The supplier charged with the task of designing practical, ready-for- battle maternity wear is Dewhirst (Uniforms) of Leeds. It is a name better known on the parade ground than the catwalk, having supplied uniforms to the forces for nearly 20 years. But director Paul Fryer is learning the tricks of the haute couture trade, and keeping mum.
"I can't tell you anything at all, I'm afraid," he insists. "No, not a thing." Why the style should be this season's best-kept fashion secret is a mystery. Mr Fryer is perhaps bound by the Official Secrets Act, and the garments are to be used as offensive weapons.
The military look first featured in high fashion back in the Forties. Women's clothes developed an austere style, due to rationing and military influence, and the uniform look was in vogue. More recently, designers such as Amanda Wakely and Sonja Nuttal have featured uniform theme in their lines.
But Dewhirst will be designing a British fashion first - combat mums in military maternity wear - and designer Ally Capellino is pessimistic.
"What on earth are they going to do? It's not a design project I would really relish. I feel so sorry for women in uniforms in this country, especially in the police and the Post Office. They look horribly dull, and the cut of the trousers gives them huge thighs.
"And maternity wear is no better. Pregnant women shouldn't be treated in such an extraordinary way, as if they are so crazily different. Designers do go an put all those gathers around the bust and get all blousey.
"Uniforms and maternity clothes - what a thing to tackle."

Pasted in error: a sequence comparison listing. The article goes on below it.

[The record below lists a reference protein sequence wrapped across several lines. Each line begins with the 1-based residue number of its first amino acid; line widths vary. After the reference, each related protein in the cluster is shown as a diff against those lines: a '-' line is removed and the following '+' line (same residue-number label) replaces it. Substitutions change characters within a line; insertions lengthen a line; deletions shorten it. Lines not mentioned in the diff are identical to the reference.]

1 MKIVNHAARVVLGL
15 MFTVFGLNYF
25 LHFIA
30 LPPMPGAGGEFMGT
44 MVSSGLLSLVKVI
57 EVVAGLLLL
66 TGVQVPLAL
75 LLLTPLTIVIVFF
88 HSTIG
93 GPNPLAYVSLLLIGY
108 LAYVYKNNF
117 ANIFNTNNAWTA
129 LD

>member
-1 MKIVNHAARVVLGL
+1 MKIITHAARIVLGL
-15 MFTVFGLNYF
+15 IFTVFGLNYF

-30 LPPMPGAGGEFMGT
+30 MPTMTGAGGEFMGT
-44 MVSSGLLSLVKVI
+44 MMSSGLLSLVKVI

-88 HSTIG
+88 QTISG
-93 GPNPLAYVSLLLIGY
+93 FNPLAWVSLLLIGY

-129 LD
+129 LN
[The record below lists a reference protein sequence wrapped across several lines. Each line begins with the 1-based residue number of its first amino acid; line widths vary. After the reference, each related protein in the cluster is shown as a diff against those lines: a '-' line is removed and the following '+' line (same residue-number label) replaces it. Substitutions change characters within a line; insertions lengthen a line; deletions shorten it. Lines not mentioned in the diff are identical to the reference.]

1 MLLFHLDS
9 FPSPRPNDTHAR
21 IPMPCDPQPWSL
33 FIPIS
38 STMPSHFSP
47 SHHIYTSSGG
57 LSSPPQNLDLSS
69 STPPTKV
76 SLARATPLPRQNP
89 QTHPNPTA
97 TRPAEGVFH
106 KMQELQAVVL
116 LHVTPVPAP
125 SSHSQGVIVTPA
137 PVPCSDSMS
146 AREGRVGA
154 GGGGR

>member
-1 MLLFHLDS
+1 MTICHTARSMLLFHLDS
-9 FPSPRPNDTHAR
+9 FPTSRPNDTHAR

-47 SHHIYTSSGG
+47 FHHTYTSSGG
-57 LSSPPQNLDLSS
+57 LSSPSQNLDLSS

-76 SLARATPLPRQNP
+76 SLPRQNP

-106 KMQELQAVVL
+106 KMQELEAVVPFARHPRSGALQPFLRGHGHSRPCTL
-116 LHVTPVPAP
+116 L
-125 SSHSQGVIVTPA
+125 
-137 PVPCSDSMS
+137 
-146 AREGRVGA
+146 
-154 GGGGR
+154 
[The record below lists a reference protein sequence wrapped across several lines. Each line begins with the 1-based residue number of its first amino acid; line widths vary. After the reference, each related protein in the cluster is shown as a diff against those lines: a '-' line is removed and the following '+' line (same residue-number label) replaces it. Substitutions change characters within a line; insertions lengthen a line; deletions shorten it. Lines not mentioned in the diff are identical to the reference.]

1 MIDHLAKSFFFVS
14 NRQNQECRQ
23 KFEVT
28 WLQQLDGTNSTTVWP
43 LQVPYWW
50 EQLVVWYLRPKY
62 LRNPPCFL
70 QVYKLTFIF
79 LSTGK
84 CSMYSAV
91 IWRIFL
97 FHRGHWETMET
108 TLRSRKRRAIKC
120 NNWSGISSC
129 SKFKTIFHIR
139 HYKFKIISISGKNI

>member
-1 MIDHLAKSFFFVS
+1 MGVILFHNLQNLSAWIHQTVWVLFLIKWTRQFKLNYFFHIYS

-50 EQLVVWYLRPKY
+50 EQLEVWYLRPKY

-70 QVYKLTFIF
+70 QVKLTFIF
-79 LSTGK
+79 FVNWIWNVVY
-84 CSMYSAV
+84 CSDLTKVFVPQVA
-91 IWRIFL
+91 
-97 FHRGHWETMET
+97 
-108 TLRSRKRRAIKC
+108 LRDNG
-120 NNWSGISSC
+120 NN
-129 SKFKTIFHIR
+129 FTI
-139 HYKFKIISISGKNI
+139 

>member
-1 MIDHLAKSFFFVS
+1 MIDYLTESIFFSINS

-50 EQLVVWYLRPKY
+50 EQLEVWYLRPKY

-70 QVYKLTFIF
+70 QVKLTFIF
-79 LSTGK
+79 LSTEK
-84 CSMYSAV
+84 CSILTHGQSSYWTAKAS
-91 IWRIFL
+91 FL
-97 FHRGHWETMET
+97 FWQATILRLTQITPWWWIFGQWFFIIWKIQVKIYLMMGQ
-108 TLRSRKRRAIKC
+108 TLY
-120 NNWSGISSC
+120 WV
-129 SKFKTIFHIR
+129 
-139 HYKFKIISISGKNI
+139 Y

The full maternity range will be issued by February, the MoD says. Servicewomen no longer able to fit into regulation wear will receive a natty box set containing a tunic top, a skirt, two long-sleeved shirts, two short-sleeved shirts and a cardigan. Colours will be in keeping with the relevant service - blue for the RAF and Royal Navy, green for the Army.
Anita Elderkin, head of design at Dorothy Perkins, has been overseeing the chain's expansion into maternity wear. "Knitwear and leggings just aren't good enough any more. We've had that for far too long, but I've no idea what they are going to make for military uniforms. I hope they realise you don't just make everything bigger."
Pregnancy is proving an expensive business for the MoD. The Dewhirst order comes to around pounds 250,000, and an additional 1,000 outfits will be ordered each year. "The clothes are strictly non-returnable. Our women won't be wearing any second-hand stuff," the MoD insists.
But this kindness towards pregnant servicewomen is long over due. The Government has already paid out on 3,500 unfair dismissal claims from former servicewomen sacked for being pregnant; the total bill may come to pounds 50m. Think of the money they could have saved if they had just had a more open approach to uniform design.Reuse content